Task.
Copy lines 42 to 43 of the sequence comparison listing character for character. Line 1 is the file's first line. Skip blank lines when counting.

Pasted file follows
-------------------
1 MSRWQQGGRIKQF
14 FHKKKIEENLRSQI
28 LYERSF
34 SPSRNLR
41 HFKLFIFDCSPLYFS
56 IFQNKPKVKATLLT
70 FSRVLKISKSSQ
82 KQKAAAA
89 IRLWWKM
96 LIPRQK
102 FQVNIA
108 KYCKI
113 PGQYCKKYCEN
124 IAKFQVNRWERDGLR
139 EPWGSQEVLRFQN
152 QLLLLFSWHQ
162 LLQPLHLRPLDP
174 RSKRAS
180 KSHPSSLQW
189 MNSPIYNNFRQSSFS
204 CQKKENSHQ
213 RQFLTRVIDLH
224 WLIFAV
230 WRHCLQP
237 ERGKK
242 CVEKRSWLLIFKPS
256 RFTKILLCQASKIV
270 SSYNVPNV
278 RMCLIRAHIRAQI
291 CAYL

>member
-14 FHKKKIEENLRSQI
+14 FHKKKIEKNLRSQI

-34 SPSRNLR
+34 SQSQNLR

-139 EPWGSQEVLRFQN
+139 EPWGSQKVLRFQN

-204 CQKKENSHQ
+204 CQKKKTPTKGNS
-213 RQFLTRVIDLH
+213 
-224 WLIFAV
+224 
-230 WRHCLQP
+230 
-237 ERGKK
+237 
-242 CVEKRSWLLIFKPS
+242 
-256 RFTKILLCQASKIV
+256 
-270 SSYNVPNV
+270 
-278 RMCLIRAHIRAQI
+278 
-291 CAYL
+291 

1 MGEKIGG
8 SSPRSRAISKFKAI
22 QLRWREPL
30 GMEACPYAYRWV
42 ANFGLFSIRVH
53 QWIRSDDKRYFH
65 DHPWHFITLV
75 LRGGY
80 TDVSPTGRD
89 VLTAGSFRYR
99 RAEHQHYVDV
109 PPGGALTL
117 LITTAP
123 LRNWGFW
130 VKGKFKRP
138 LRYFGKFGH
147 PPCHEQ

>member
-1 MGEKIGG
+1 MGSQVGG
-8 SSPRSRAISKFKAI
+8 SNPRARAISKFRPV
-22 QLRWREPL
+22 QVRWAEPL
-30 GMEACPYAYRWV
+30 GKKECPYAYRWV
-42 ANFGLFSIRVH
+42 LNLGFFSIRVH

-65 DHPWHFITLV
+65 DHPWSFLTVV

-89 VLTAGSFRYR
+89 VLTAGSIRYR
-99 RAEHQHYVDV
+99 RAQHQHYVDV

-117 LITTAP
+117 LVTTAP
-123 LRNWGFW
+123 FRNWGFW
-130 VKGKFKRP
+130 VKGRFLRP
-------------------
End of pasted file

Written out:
-224 WLIFAV
+224 